Digital Geography

8. January 2014

Remote Sensing at AGU (part II- vegetation time series)

In a previous post I talked about some of the remote sensing themes during the first half of the American Geophysical Union Fall meeting. Here I want to talk about the latter part of the week at AGU and the headline remote sensing topic: vegetation time series.

In the early 1970s Compton J. Tucker investigated the spectral reflectance of prarie grass, leading to a host of publications in the mid to late 1970s on spectral reflectance of vegetation, the use of multispectral satellite imagery for vegetation monitoring and, ultimately, the Normalized Difference Vegetation Index (NDVI). At AGU we saw that NDVI was alive and well; in fact NDVI was very prominent at AGU.

Tucker himself kicked off the discussion  onWednesday afternoon presenting a non-stationary AVHRR NDVI time series from 1981-2012: the GIMMS 3G dataset. This is a development of the established GIMMS dataset with updates to improve cross calibration and to extend the dataset to 2012. GIMMS has been widely used to study climate change, vegetation dynamics and processes. Google Scholar searches using the term ‘GIMMS’ result in over 3000 hits. The new 3G dataset is higher resolution (4 km versus 8 km for GIMMS), adjusts for the lack of station keeping in NOAA satellites (hence ‘non-stationary’), and has a radiative transfer solution for the effects of large volcanic eruptions such as Pinatubo. Tucker and colleagues presented a comparison with MODIS NDVI showing good correlation between the two datasets.


Global NDVI, Sept. 21-30th 1999. The composite is derived from AVHRR imagery. (courtesy of NASA).

The following day Pieter Beck and colleagues presented a comparison of NDVI datasets over high northern latitudes. This has been a hot topic since Ranga Myneni’s 1997 paper (PDF here). Beck and colleagues compared the GIMMS ‘G’, GIMMS ‘3G’, SPOT Vegetation, and MODIS BRDF corrected NDVI datasets. The data were aggregated to 24 km spatial resolution and temporally averaged to June-July-August NDVI values. GIMMS 3G NDVI was found to be systematically higher than the other datasets; SPOT VGT was lowest whilst the short SeaWiFS time series was shown to ‘out to lunch’ (my phrase not theirs). Interesting MODIS showed a decreasing NDVI trend! This kind of study can be very valuable, and many attempts have been made to compare the different datasets avaliable. Sadly, no discussion of the bandwidths, wavelengths and sensitivity of the sensors was forthcoming. The assumption that MODIS is the ‘baseline’ or most accurate dataset is common but rarely defended. This was the case here and I was left a little underwhelmed particularly having seen a good poster on sensor intercomparison by NASA’s Eric Vermote.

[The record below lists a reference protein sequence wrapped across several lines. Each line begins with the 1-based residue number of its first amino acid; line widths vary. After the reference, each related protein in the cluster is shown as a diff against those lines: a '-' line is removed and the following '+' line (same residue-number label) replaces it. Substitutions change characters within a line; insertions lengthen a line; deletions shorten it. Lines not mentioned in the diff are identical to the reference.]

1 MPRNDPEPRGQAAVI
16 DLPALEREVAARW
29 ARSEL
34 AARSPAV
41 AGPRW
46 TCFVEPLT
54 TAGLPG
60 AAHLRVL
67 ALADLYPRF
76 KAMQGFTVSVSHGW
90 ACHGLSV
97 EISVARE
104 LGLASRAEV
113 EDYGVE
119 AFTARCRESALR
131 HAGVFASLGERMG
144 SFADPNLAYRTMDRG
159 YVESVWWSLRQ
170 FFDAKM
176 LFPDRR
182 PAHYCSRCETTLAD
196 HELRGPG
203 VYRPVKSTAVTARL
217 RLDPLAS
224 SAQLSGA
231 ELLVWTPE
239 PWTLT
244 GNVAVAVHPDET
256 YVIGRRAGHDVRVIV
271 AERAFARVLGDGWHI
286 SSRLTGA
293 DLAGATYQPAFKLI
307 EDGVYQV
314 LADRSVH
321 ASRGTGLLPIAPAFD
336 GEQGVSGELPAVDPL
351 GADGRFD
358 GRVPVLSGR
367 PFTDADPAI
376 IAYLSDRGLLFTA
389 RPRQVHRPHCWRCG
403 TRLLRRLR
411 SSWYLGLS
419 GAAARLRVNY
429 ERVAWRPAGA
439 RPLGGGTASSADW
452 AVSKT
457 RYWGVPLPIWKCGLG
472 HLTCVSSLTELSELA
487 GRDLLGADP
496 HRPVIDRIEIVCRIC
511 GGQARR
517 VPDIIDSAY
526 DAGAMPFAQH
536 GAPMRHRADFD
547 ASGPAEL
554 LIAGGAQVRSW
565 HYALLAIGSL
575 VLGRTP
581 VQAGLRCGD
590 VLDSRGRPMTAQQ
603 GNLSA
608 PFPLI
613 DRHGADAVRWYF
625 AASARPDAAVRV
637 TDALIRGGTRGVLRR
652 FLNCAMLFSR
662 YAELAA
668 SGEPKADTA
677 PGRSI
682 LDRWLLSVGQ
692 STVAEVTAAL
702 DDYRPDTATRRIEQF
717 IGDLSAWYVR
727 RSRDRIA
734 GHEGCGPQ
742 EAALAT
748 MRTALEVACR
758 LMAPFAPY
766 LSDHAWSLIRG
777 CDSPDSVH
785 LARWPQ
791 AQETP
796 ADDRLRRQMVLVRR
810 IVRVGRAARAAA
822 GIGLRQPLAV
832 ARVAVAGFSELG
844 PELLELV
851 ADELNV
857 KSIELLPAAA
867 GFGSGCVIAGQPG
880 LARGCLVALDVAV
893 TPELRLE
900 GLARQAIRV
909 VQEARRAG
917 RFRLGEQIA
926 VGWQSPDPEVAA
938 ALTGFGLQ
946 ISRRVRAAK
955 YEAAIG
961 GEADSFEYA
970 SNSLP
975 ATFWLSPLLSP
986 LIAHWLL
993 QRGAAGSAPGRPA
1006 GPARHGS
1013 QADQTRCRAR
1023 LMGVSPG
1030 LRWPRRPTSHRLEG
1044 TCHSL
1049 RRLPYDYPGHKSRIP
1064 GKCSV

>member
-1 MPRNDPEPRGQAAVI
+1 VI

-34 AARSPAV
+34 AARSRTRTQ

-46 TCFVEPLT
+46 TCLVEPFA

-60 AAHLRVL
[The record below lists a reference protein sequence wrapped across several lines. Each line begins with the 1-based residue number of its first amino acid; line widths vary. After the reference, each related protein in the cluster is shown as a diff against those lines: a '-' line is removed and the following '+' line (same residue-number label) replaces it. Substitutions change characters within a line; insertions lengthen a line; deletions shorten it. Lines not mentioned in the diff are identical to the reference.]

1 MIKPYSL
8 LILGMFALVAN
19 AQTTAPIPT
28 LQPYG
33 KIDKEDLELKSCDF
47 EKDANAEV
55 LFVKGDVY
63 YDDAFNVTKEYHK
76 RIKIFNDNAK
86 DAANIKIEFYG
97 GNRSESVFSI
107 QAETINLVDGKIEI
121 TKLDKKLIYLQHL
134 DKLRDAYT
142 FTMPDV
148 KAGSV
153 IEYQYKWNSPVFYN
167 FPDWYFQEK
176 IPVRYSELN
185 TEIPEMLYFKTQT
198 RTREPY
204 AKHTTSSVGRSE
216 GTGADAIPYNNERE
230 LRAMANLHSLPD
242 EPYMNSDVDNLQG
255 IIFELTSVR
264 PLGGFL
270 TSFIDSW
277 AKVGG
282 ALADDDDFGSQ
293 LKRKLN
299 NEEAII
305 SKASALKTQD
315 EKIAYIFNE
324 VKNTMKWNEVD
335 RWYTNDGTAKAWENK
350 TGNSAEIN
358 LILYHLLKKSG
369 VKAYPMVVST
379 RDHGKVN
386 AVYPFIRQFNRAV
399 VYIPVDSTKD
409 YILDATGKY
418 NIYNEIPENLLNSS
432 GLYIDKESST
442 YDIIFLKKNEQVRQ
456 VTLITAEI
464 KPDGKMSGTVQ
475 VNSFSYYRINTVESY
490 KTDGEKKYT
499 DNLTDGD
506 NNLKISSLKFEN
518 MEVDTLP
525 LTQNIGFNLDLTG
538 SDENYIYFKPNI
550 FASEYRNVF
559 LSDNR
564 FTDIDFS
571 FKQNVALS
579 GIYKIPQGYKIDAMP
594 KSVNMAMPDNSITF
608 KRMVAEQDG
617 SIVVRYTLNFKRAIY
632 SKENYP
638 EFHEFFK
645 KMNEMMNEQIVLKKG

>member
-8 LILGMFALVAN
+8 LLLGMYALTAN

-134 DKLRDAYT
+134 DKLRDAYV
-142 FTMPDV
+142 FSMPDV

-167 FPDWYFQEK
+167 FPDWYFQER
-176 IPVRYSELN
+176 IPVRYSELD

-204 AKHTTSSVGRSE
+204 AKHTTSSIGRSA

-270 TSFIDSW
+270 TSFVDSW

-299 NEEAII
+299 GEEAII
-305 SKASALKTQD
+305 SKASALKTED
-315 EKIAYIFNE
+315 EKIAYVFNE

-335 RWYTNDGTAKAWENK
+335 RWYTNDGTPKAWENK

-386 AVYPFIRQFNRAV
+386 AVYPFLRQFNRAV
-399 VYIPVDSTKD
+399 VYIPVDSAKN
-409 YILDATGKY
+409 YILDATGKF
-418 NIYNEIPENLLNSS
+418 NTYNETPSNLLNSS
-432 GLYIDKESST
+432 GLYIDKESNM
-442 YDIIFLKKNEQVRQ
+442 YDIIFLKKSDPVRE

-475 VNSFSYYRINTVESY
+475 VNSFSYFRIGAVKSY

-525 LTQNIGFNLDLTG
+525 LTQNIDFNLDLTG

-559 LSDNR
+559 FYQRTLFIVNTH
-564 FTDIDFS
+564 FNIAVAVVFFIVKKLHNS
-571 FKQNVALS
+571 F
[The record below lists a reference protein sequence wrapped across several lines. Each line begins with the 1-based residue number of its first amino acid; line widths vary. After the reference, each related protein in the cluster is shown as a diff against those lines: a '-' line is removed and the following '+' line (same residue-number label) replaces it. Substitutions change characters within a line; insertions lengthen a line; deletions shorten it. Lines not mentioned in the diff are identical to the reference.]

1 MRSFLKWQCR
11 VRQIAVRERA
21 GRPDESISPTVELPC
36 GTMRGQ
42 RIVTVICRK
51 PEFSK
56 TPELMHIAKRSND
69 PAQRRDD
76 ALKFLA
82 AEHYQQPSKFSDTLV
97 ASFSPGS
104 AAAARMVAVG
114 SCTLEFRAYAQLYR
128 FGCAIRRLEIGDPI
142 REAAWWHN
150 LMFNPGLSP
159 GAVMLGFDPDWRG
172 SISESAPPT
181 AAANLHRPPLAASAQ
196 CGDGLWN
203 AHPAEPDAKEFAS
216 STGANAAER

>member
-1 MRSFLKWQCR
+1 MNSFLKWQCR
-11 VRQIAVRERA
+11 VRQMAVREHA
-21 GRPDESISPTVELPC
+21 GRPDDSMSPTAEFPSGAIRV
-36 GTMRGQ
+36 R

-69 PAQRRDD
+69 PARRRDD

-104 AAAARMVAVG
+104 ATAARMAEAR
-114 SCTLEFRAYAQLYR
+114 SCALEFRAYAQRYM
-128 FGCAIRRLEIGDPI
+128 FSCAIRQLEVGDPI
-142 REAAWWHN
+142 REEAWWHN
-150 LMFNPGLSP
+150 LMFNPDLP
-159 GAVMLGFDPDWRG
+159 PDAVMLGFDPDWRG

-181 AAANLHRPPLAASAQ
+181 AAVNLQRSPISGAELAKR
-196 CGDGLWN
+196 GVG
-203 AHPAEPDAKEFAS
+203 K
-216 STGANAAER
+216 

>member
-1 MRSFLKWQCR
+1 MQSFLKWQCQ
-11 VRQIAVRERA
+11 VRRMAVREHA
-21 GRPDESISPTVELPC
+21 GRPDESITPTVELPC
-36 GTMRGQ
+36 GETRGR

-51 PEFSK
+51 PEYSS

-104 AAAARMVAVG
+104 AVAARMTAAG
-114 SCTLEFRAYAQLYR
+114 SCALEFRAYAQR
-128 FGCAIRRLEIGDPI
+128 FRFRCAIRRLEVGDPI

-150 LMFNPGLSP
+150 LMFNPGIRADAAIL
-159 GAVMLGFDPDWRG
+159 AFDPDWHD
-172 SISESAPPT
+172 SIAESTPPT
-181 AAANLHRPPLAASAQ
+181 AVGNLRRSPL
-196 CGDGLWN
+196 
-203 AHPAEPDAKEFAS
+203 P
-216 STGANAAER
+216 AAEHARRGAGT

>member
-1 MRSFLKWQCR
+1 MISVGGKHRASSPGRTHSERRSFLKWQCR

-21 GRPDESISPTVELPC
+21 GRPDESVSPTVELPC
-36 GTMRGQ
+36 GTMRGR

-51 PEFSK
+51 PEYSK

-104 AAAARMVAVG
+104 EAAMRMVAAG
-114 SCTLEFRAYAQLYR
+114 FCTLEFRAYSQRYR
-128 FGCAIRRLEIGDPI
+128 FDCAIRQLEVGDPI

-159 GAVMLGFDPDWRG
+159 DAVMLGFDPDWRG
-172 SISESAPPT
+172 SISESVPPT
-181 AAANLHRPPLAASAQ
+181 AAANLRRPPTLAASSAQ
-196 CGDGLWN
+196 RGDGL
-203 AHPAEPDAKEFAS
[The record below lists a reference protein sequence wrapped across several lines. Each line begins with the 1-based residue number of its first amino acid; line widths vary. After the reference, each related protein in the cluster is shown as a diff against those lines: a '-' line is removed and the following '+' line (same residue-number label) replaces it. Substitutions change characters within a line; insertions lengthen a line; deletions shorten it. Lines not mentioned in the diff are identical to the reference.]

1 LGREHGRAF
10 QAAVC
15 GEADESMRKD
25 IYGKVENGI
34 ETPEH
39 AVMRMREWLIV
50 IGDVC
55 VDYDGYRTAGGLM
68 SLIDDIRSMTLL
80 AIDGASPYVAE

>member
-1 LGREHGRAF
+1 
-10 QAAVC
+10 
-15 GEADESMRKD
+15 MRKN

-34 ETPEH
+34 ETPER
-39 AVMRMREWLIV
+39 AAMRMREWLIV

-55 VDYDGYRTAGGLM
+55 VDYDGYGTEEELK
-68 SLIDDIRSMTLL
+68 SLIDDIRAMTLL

Also present were Kamel Didan’s group from Arizona. They presented a sensor independent dataset constructed from MODIS, SPOT VGT and AVHRR data. Spanning 1981- present the data include both NDVI and EVI2 (a development of the MODIS Enhanced vegetation Index that does not require a blue band). The resolution of the dataset is 5,6 km with temporal resolutions are available from daily to monthly depending on the parameters used. It will be interesting to compare this dataset with other; the authors estimate a 5-10% accuracy.

Clearly there is a lot of data out there to be exploited! New exciting opportunities exist for identifying climate and environmental change using long term data records. Obviously each dataset must have errors and biases and more intercomparisons are needed. But AGU showed the momentum in global vegetation monitoring right now and the huge potential for remote sensing to deliver global datasets that are relevant and accessible!